It’s hard to believe now, but television didn’t used to be a 24/7/365 affair. TV stations stopped broadcasting late at night and when they were off the air, they would commonly display a test pattern until programming resumed in the morning.

Used since the earliest TV broadcasts, test cards were originally physical cards at which a television camera was pointed, and such cards are still often used for calibration, alignment, and matching of cameras and camcorders.

From Wikimedia Commons and Present & Correct, here are some vintage test patterns:

TV Test Patterns

TV Test Patterns

TV Test Patterns

TV Test Patterns

As you might expect, the BBC test card with the girl and clown has both a backstory and a cult following.

One of the most-used test images was RCA’s “Indian-head” test pattern:

TV Test Patterns

As this annotated version shows, each of the card’s elements had a specific testing purpose:

TV Test Patterns

If you’re feeling extra nostalgic, here’s 36 minutes of vintage test patterns from all around the world:

Photos from the Chernobyl Disaster in 1986

posted by Jason Kottke   Jun 05, 2019

Chernobyl

Chernobyl

Alan Taylor has put together a selection of photos taken in the aftermath of the Chernobyl disaster in the Soviet Union in 1986. You may have seen some of these scenes recreated in HBO’s Chernobyl miniseries.

Liquidators clean the roof of the No. 3 reactor. At first, workers tried clearing the radioactive debris from the roof using West German, Japanese, and Russian robots, but the machines could not cope with the extreme radiation levels so authorities decided to use humans. In some areas, workers could not stay any longer than 40 seconds before the radiation they received reached the maximum authorized dose a human being should receive in his entire life.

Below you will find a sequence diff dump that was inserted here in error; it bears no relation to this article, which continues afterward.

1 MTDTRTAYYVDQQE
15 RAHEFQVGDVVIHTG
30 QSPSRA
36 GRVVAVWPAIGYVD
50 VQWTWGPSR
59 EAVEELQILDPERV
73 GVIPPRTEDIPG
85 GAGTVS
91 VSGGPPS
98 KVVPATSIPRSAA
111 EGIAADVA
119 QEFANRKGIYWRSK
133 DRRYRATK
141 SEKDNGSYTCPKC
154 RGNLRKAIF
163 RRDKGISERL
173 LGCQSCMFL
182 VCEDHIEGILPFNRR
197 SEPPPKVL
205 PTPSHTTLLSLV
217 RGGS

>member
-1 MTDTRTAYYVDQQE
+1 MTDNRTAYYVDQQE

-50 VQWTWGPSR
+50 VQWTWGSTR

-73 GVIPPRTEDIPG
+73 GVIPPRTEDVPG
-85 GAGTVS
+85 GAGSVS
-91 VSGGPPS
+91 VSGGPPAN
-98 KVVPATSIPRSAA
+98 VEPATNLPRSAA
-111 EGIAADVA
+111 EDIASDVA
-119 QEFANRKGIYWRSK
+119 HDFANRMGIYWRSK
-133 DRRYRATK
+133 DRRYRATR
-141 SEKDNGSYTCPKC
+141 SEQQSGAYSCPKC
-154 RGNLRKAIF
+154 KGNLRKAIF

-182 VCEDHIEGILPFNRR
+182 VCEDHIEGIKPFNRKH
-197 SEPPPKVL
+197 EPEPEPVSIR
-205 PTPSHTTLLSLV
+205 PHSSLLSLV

See also more recent photos of Chernobyl and the exclusion zone and Masha Gessen’s take on what HBO’s series got wrong.

Ikea Recreates Famous TV Living Rooms Using Only Their Furniture

posted by Jason Kottke   May 31, 2019

For an ad campaign running in the United Arab Emirates, Ikea recreated the famous TV living rooms from three shows using only Ikea furniture and housewares. See if you can guess which shows these are from…

Ikea TV Rooms

Ikea TV Rooms

Ikea TV Rooms

(via @mkobach)

Chasing the Moon

posted by Jason Kottke   May 31, 2019

In July, American Experience will air Chasing the Moon, a 6-hour documentary film about the effort to send a manned mission to the Moon before the end of the 1960s.

The series recasts the Space Age as a fascinating stew of scientific innovation, political calculation, media spectacle, visionary impulses and personal drama. Utilizing a visual feast of previously overlooked and lost archival material — much of which has never before been seen by the public — the film features a diverse cast of characters who played key roles in these historic events. Among those included are astronauts Buzz Aldrin, Frank Borman and Bill Anders; Sergei Khrushchev, son of the former Soviet premier and a leading Soviet rocket engineer; Poppy Northcutt, a 25-year old “mathematics whiz” who gained worldwide attention as the first woman to serve in the all-male bastion of NASA’s Mission Control; and Ed Dwight, the Air Force pilot selected by the Kennedy administration to train as America’s first black astronaut.